Windows 7 and the Windows Audio Service

Strange thing, after logging in my Windows 7 task tray suddenly showed my volume icon as a red cross and hovering over it said that the “Audio Service is not running”. Looking at the services by means of services.msc shows that my Creative Audio Service and Windows Audio Service are both running. Restarting the Windows Audio Service and Creative Audio Service fixed the display issue. Apparently just changing the volume ought to fix the display of the icon as well.

Office 2010 Chinese language pack font list

It looks like the Chinese Office 2010 font list is the following (Changzhou SinoType, Founder, Microsoft, Stone):

  • FZShuTi
  • FZYaoTi
  • LiSu
  • Microsoft YaHei
  • Microsoft YaHei Bold
  • STCaiyun
  • STFangsong
  • STHupo
  • STKaiti
  • STLiti
  • STSong
  • STXihei
  • STXingkai
  • STXinwei
  • STZhongsong
  • YouYuan

From the language pack make sure to select 国际字体 (international fonts) and 校对工具 (proofing tools). Under 国际字体 we have 典型字体 (typical fonts) and under 校对工具 we have 简体中文校对工具 (Simplified Chinese proofing tools) and 英语校对工具 (English proofing tools).

Office 2010 Japanese language pack font list

It looks like the Japanese Office 2010 font list is the following (all by RICOH):

  • HGGothicE
  • HGGothicM Medium
  • HGGyoshotai Medium
  • HGKyokashotai Medium
  • HGMaruGothicMPRO
  • HGMinchoB Bold
  • HGMinchoE
  • HGPGothicE
  • HGPGothicM Medium
  • HGPGyoshotai Medium
  • HGPKyokashotai Medium
  • HGPMinchoB Bold
  • HGPMinchoE
  • HGPSoeiKakugothicUB
  • HGPSoeiKakupoptai
  • HGPSoeiPresence EB Extra-Bold
  • HGSeikaishotaiPRO
  • HGSGothicE
  • HGSGothicM Medium
  • HGSGyoshotai Medium
  • HGSKyokashotai Medium
  • HGSMinchoB Bold
  • HGSMinchoE
  • HGSoeiKakugothicUB
  • HGSoeiKakupoptai
  • HGSoeiPresenceE Extra-Bold
  • HGSSoeiKakugothicUB
  • HGSSoeiKakupoptai
  • HGSSoeiPresence EB Extra-Bold

Office 2010 font list

It seems the Office 2010 font list is the following (English installation):

  • Algerian
  • Arial Unicode MS
  • Baskerville Old Face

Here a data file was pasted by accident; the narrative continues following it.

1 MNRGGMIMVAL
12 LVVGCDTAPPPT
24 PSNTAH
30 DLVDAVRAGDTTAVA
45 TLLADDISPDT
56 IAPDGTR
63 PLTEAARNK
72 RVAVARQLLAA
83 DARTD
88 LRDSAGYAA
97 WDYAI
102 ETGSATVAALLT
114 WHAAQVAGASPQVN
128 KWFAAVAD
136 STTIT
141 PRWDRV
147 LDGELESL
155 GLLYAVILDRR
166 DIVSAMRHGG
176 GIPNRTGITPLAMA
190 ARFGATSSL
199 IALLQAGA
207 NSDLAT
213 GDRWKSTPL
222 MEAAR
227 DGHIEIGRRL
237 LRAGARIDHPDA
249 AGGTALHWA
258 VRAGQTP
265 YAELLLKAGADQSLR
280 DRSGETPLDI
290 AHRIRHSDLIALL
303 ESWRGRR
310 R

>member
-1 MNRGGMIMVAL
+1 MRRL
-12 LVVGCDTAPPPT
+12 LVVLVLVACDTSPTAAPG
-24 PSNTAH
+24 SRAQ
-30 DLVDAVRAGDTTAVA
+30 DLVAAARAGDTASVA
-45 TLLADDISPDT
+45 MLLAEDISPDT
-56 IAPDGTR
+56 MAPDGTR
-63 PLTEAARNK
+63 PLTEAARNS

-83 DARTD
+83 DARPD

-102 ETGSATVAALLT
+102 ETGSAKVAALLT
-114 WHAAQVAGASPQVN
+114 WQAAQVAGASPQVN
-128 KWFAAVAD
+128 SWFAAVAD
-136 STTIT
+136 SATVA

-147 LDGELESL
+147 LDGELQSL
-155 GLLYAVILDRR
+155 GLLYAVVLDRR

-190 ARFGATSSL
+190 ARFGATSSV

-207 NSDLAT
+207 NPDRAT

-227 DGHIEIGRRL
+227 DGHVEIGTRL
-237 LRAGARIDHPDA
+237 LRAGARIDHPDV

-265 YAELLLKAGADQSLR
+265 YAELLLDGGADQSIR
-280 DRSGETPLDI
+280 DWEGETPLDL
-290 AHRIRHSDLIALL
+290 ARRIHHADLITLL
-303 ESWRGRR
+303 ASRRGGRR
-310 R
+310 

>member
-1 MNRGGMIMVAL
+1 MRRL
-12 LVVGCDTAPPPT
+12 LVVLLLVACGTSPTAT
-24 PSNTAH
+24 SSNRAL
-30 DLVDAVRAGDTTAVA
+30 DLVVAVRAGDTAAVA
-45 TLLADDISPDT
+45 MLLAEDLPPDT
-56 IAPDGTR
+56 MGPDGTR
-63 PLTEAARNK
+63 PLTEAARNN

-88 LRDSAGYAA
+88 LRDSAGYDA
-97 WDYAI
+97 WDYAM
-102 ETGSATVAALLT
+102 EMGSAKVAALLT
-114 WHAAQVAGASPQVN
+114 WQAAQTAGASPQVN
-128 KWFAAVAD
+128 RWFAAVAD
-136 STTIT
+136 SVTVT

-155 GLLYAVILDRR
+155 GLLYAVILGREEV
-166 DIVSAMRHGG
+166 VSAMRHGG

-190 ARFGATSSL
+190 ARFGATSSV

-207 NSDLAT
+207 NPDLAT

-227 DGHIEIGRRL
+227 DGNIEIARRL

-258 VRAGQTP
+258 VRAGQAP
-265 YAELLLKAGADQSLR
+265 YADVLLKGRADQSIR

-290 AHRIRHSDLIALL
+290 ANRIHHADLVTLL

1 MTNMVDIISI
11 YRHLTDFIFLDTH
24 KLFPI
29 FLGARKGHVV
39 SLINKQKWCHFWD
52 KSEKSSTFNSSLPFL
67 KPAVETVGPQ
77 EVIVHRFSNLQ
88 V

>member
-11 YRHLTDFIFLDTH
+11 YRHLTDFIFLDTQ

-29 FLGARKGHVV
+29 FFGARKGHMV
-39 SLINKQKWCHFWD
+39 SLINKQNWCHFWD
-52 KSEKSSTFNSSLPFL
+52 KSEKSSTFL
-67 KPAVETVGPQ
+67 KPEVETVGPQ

• Bauhaus 93
  • Bell MT
  • Berlin Sans FB
  • Bernard MT Condensed
  • Bodoni MT Poster Compressed Light
  • Book Antiqua
  • Bookman Old Style
  • Bookshelf Symbol 7
  • Britannic Bold
  • Broadway
  • Brush Script MT Italic
  • Californian FB
  • Centaur
  • Century Gothic
  • Century
  • Chiller
  • Colonna MT
  • Cooper Black
  • Footlight MT Light
  • Freestyle Script
  • Garamond
  • Haettenschweiler
  • Harlow Solid Semi Expanded Italic
  • Harrington
  • High Tower Text
  • Informal Roman
  • Jokerman
  • Juice ITC
  • Kristen ITC
  • Kunstler Script
  • Latin Wide
  • Lucide Bright
  • Lucida Calligraphy Italic
  • Lucida Fax
  • Lucida Handwriting Italic
  • Magneto Bold
  • Matura MT Script Capitals
  • Mistral
  • Modern No. 20
  • Modern
  • Monotype Corsiva Italic
  • MS Outlook
  • MS Reference Sans Serif
  • MS Reference Specialty
  • MS Sans Serif
  • MS Serif
  • MT Extra
  • Niagara Engraved
  • Niagara Solid
  • OCRB Regular
  • Old English Text MT
  • Onyx
  • Parchment
  • Playbill
  • Poor Richard
  • Ravie
  • Roman
  • Showcard Gothic
  • Snap ITC
  • Stencil
  • Tempus Sans ITC
  • Viner Hand ITC
  • Vivaldi Italic
  • Vladimir Script
  • Wingdings 2
  • Wingdings 3

Microsoft Office 2010, typography, and proofing tools

Microsoft has released Office 2010 as a beta that you can use up to and including October 2010 (scheduled to be released in June 2010). You can download it as either 32 or 64 bit, although it seems the 64 bit download is a bit hidden since many buttons for downloading seem to lead to the default 32 bit download. If you follow the link at the Professional Plus site to ‘Get It Now’ you should be presented with links to both versions. At the moment Microsoft supports Chinese (Simplified), English, French, German, Japanese, Russian, and Spanish. If you are like me you just use the application in English, but then miss some of the proofing tools for, say, Japanese.